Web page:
The scope of the Right to Education (RTE)  Act should be widened to include those up to 18 years of age under the classification of ‘children’ in order to effectively put an end to child labour, a prominent child rights NGO said here on Thursday.

During a State-level consultation on the Child Labour (Prohibition and Regulation) Amendment Bill 2012, organised by Sama Kalvi Iyakkam (SKI), the activists said, “The proposed Bill categorising those below the age of 14 years as children and those above 14 years but under 18 years as adolescents, violates India’s ratification of the United Nations Conventions on the Rights of the Child (UNCRC) and its own Constitution.”

A Ambrose, Advocacy Co-ordinator of SKI, said, “The amendment Bill attempts to align with that of the RTE Act but weakens the constitutional commitment of RTE to ensure free and compulsory education to all children up to 14 years by permitting them to work at home after school hours in a family setup.” “Although the Bill prohibits employment of children below 14 years in certain occupations and processes, it permits the same if those processes are carried out within a family set-up,” he said.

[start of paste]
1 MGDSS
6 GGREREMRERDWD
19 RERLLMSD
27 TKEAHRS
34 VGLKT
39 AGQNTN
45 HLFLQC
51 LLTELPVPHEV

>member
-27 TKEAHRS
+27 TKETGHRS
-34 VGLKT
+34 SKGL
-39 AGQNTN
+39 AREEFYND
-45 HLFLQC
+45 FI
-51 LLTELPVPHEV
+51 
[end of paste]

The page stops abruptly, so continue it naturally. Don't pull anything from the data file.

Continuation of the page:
He further said that the bill was restricted to prohibiting only three hazardous sectors, while the detailed occupations and processes that were found in the principle Act, that is the Child Labour (Prohibition & Regulation) Act, 1986 had been ignored.

This cleared the way for employers to engage children below 14 years of age, who were earlier prohibited from being employed in 65 process and 18 occupations.

The proposed Bill was introduced in Rajya Sabha on December 4, 2012 and is pending before the Standing Committee till date. The Bill is expected to come up in the forthcoming sessions.